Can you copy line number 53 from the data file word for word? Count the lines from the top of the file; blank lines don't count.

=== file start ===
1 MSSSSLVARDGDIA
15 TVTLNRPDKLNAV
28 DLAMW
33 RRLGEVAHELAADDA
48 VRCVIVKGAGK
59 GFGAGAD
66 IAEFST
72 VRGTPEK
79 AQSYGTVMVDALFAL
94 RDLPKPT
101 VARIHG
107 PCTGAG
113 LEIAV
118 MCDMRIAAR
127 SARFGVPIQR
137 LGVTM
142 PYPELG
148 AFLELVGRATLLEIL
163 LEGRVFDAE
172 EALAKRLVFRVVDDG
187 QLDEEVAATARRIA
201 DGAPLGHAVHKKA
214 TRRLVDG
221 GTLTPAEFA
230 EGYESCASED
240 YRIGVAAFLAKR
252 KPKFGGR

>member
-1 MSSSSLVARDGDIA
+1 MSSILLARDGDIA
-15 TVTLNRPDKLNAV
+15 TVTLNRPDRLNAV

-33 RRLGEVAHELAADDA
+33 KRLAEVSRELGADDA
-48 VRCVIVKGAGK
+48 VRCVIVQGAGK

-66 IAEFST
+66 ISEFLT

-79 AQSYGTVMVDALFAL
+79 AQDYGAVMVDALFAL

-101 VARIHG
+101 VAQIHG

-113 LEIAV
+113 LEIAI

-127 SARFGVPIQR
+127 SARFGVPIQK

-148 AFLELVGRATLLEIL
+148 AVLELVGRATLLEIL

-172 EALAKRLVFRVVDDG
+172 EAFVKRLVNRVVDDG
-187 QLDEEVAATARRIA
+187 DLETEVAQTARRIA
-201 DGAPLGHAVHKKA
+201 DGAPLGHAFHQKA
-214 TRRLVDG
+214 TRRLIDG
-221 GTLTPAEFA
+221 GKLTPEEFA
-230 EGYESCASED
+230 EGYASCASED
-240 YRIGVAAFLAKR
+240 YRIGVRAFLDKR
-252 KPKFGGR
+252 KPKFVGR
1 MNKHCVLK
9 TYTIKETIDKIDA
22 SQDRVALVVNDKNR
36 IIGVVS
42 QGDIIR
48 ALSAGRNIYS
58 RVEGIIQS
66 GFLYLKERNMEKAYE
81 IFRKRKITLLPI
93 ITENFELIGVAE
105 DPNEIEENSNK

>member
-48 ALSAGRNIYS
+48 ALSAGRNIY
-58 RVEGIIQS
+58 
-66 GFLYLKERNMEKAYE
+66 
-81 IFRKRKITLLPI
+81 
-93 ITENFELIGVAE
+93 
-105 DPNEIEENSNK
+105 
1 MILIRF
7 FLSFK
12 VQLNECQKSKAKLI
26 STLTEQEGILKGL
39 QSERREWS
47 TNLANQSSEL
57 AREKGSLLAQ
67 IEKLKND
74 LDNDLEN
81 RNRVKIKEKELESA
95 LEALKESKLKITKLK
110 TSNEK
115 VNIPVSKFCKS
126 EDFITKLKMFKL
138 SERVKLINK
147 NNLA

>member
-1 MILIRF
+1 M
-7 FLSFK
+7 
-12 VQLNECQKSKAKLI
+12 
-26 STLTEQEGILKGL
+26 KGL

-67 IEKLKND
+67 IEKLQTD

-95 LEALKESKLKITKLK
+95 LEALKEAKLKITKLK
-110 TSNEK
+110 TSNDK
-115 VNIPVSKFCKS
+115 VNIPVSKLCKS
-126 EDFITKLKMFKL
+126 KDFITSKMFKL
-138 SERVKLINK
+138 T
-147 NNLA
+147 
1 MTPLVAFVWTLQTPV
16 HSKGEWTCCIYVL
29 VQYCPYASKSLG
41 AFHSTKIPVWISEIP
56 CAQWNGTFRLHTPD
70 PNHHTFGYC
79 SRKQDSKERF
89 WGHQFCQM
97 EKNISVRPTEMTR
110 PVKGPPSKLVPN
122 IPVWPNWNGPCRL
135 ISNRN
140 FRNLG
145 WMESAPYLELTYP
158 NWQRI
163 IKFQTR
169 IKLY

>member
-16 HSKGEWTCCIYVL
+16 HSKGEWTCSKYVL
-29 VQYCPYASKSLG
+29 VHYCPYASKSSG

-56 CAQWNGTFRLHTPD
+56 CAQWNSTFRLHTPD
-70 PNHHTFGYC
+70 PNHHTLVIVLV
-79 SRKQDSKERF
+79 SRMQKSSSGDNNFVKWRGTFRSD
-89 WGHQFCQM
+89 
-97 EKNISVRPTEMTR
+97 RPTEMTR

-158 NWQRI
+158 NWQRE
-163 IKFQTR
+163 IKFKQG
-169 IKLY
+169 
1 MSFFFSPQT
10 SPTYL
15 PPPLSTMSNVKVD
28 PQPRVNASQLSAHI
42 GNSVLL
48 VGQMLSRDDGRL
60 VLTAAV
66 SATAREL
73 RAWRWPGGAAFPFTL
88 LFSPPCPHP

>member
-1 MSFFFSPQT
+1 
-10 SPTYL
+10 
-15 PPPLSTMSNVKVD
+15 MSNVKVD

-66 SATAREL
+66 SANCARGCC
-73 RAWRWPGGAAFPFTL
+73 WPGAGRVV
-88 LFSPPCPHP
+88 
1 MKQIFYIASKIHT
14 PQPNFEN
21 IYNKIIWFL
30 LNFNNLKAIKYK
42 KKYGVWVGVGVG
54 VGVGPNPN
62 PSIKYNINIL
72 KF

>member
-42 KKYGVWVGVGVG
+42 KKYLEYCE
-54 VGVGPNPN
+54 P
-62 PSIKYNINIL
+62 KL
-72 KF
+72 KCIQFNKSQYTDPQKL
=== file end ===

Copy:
-201 DGAPLGHAVHKKA